Friday, May 16, 2008
Freddie Roulette is the forgotten blues steel guitar legend
Long before Chris Strachwitz issued his first collection of Sacred Steel recordings on Arhoolie, guitarist Freddie Roulette had recorded on lap steel on a variety of recordings including Earl Hooker’s classic Arhoolie album, Two Bugs and a Roach, Big Moose Walker’s great 45, Ramblin’ Woman b/w Puppy Howl Blues, and the Chicago Blues Stars. What stood out was the vocalized quality of his playing and how his playing evoked trains, howling dogs and other sounds in a fashion that the sacred steel players and few other guitarists do today (Derek Trucks being a notable one).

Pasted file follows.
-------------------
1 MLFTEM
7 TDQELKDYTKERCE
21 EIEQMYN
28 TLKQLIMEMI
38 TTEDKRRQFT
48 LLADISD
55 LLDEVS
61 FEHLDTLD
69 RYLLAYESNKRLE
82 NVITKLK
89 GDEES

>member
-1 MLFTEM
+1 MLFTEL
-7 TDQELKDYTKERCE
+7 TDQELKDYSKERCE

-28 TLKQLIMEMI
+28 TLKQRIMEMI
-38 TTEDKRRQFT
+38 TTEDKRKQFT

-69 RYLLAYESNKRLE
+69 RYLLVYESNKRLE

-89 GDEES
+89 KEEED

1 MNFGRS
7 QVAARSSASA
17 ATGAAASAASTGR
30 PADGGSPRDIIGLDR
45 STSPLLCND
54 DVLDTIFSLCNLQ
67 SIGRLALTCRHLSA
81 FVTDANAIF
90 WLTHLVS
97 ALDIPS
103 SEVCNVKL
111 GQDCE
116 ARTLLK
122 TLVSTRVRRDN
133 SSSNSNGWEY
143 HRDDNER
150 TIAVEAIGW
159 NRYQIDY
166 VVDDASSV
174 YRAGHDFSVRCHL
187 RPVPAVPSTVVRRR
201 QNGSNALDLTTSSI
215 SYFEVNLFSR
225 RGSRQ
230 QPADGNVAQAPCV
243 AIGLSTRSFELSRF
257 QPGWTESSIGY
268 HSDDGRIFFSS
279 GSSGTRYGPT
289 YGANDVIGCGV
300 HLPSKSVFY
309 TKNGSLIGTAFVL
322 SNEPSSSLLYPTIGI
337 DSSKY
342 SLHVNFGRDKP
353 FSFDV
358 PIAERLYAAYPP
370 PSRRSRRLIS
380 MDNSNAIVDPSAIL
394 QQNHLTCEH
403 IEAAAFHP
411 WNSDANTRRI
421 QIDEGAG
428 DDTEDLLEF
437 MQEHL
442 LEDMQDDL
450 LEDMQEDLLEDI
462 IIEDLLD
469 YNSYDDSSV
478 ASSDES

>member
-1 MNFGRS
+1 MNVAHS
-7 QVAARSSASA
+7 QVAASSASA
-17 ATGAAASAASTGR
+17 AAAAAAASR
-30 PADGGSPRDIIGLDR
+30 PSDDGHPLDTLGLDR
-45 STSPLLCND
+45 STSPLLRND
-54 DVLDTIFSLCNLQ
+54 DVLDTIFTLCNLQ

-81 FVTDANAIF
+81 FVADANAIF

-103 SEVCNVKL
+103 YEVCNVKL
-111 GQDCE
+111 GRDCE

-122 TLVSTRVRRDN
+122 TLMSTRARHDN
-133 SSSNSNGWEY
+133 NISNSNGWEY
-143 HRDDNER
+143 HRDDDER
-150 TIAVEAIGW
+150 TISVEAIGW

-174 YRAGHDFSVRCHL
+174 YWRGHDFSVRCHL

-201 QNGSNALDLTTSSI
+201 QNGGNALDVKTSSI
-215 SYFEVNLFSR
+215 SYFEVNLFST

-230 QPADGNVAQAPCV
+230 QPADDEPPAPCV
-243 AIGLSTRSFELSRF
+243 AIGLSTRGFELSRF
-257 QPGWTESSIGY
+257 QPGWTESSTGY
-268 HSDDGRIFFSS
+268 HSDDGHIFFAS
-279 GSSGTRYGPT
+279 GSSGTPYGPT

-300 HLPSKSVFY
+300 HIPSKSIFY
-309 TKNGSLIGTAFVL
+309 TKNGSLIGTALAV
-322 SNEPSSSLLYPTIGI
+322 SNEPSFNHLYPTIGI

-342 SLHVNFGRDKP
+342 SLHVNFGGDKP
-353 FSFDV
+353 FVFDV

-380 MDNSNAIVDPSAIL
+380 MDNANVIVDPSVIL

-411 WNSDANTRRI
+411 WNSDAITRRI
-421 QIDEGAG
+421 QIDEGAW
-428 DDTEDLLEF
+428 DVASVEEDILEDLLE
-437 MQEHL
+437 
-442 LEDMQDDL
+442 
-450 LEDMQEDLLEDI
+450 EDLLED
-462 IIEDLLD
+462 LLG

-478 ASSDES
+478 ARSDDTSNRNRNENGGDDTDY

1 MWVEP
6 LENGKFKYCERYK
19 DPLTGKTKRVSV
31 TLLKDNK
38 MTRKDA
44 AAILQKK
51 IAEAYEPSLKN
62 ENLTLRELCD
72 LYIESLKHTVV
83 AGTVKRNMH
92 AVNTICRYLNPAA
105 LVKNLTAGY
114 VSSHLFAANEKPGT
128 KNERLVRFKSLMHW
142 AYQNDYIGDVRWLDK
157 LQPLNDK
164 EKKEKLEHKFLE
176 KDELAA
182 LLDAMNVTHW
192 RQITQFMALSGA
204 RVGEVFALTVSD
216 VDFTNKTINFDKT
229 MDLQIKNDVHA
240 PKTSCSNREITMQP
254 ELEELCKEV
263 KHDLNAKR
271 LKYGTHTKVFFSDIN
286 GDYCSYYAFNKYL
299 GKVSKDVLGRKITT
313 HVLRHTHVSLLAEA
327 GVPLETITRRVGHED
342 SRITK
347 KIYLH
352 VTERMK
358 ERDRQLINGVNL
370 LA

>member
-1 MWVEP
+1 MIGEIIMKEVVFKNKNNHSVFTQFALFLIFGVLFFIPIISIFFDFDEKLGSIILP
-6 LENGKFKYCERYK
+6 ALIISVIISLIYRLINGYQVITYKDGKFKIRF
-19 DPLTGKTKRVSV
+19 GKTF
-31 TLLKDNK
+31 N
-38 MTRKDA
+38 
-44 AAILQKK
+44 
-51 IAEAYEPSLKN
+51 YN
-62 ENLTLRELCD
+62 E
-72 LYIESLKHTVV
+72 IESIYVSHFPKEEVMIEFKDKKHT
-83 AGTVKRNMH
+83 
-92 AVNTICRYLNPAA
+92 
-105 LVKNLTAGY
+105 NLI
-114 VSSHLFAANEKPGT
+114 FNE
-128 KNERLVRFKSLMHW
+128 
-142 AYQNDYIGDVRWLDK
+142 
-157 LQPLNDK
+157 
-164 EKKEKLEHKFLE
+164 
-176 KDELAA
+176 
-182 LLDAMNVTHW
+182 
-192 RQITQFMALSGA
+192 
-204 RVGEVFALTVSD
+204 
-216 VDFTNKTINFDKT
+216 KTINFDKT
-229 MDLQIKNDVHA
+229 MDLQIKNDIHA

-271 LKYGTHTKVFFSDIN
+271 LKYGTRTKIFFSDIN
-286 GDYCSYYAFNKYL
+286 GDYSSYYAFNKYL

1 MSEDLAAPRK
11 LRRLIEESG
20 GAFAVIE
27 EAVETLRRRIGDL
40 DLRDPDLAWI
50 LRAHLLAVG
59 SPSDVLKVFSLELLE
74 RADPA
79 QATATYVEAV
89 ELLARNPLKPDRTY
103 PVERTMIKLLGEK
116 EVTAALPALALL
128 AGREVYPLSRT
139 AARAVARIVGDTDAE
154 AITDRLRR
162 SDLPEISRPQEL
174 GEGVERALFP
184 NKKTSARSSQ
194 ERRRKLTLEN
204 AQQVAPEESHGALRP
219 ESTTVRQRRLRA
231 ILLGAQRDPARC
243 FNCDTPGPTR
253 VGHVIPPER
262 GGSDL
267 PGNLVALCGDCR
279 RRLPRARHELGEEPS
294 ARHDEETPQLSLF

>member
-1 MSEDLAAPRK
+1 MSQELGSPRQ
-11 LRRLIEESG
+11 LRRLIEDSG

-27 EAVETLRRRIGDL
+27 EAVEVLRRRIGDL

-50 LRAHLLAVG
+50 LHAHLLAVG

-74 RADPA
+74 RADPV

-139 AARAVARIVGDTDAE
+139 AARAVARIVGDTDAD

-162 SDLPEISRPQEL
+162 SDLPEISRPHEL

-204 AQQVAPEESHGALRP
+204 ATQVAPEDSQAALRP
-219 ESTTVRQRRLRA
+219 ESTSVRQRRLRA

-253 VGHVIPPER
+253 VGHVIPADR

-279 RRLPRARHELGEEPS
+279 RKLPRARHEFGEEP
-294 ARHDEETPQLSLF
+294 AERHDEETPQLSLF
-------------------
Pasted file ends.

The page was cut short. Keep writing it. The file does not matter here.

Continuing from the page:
Roulette has lived in the San Francisco area over three and a half decades. Back in 1997, he had a terrific album on Hi Horse, Back in Chicago, where he was backed by the late Willie Kent and his excellent band. Now guitarist Henry Kaiser has produced a new release by Roulette, Man of Steel, on the German Tradition & Moderne label. Certainly it provides enough space for Roulette to display his considerable talents, but the presence of several other guitarists, some of whom also play slide provide for what may be overall a less satisfying recording. It opens with Roulette reviving the Johnny Taylor/Albert King classic Breaking Up Somebody’s Home, with some startling playing but a lesser vocal, followed by Washington Phillips’ Tattler on which David Lindley takes the vocal lead and adds slide. Once one gets past the limited vocal by Roulette on the simple lyrics of You Got To Funkifize, one hears nice playing from Roulette but there is perhaps too much from Kaiser for these ears. With Ken Emerson providing a foundation on his lap steel, Roulette imaginatively takes lead on a refreshing reworking of Lee Morgan’s Sidewinder, before either Kaiser or Phil Emerson takes a nice solo. Roulette’s vocal comes off better on Willie Nelson’s Nightlife with his lap steel embellishments behind his vocal being a nice touch. A Hawaiian instrumental How Do Ya Do? provides nice lap steel playing from Roulette and Ken Emerson, and is followed down by a slowed down, stop-time rendition of Arthur Crudup’s That’s Allright Mama, with a nice vocal by Ken Emerson and more nice mood-enhancing playing from Roulette. Surfin’ is a nice instrumental set to a reggae groove, followed by a decent vocal on In the Heat of the Night. It is a wide-ranging set with some typically fine work by Roulette covering a variety of musical styles with some fine ensemble playing. Still this does not quite place Roulette’s electrifying guitar to the fore as the Hi Horse disc did.